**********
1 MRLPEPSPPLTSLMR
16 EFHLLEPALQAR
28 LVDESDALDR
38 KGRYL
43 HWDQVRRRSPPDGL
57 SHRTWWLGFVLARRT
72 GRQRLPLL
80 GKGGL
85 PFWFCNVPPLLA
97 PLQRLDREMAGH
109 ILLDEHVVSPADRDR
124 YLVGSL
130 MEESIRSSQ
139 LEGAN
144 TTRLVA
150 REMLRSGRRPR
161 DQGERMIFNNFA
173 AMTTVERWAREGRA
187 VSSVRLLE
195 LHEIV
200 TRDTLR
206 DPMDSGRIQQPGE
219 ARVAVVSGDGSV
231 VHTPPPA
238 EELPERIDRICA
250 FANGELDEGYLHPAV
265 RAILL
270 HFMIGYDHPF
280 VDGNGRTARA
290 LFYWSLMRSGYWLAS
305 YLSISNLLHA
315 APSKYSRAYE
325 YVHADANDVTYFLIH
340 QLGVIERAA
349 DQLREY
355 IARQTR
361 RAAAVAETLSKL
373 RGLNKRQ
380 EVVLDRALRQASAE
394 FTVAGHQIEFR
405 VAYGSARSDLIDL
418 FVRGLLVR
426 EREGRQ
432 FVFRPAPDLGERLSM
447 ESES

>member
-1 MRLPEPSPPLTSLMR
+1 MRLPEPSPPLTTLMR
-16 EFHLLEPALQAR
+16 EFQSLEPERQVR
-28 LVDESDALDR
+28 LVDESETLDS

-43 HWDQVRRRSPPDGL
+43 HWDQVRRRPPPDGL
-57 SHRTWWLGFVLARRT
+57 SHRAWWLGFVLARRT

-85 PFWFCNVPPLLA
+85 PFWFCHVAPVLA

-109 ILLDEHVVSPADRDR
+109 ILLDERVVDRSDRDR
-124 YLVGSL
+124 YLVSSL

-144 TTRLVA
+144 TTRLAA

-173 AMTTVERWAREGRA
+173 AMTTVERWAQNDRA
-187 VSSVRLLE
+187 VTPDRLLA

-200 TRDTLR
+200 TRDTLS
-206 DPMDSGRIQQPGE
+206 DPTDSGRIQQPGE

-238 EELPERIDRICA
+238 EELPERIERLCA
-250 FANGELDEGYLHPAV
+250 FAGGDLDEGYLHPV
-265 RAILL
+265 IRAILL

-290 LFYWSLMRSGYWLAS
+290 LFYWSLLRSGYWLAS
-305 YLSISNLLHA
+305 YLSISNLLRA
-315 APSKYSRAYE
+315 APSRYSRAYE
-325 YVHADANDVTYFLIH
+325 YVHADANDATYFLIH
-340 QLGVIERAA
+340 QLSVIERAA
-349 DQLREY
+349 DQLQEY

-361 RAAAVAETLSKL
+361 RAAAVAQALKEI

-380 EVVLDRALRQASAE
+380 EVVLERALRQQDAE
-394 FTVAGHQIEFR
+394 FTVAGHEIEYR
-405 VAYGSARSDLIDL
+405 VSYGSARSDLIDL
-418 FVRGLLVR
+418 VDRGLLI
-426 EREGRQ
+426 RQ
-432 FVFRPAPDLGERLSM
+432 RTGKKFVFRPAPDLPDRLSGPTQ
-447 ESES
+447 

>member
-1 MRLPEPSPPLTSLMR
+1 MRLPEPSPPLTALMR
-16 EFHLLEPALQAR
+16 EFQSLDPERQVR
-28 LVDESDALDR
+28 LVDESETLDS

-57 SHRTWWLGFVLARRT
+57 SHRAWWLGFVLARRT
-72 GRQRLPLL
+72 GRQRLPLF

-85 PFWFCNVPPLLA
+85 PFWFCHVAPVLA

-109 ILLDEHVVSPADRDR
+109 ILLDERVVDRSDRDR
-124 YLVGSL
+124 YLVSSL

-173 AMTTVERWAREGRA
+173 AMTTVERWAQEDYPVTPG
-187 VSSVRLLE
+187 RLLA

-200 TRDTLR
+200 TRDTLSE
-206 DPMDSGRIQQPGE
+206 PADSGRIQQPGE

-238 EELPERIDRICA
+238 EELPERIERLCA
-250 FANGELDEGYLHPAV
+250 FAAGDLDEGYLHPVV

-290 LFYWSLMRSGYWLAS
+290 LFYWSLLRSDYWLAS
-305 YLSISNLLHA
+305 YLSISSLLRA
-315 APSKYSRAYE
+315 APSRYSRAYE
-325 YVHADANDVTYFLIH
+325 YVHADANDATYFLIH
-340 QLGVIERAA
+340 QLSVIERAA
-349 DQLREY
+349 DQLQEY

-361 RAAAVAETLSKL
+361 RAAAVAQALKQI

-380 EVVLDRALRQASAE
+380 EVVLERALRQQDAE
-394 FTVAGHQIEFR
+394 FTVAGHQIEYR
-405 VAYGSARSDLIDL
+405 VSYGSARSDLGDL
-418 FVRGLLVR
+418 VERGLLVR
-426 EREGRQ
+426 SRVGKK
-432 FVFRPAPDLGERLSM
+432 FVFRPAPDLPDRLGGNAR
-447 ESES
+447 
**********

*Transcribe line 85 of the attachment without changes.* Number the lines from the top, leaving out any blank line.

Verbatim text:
-325 YVHADANDVTYFLIH